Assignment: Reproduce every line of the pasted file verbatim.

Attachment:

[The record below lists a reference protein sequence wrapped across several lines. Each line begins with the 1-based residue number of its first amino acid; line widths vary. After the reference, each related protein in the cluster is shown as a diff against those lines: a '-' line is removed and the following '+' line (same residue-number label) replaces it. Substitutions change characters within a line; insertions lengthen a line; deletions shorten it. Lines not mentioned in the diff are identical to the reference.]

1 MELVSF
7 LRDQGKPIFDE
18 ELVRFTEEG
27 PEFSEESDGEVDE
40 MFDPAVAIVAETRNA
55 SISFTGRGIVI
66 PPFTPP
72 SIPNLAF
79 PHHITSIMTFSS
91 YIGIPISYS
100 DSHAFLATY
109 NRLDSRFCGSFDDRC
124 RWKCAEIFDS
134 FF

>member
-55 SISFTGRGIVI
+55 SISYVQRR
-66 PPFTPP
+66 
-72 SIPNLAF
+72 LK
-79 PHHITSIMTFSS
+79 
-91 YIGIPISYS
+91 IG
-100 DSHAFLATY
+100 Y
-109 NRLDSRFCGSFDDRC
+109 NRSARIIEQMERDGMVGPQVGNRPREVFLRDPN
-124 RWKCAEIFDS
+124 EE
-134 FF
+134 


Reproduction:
[The record below lists a reference protein sequence wrapped across several lines. Each line begins with the 1-based residue number of its first amino acid; line widths vary. After the reference, each related protein in the cluster is shown as a diff against those lines: a '-' line is removed and the following '+' line (same residue-number label) replaces it. Substitutions change characters within a line; insertions lengthen a line; deletions shorten it. Lines not mentioned in the diff are identical to the reference.]

1 MELVSF
7 LRDQGKPIFDE
18 ELVRFTEEG
27 PEFSEESDGEVDE
40 MFDPAVAIVAETRNA
55 SISFTGRGIVI
66 PPFTPP
72 SIPNLAF
79 PHHITSIMTFSS
91 YIGIPISYS
100 DSHAFLATY
109 NRLDSRFCGSFDDRC
124 RWKCAEIFDS
134 FF

>member
-55 SISFTGRGIVI
+55 SISYVQRR
-66 PPFTPP
+66 
-72 SIPNLAF
+72 LK
-79 PHHITSIMTFSS
+79 
-91 YIGIPISYS
+91 IG
-100 DSHAFLATY
+100 Y
-109 NRLDSRFCGSFDDRC
+109 NRSARIIEQMERDGMVGPQVGNRPREVFLRDPN
-124 RWKCAEIFDS
+124 EE
-134 FF
+134 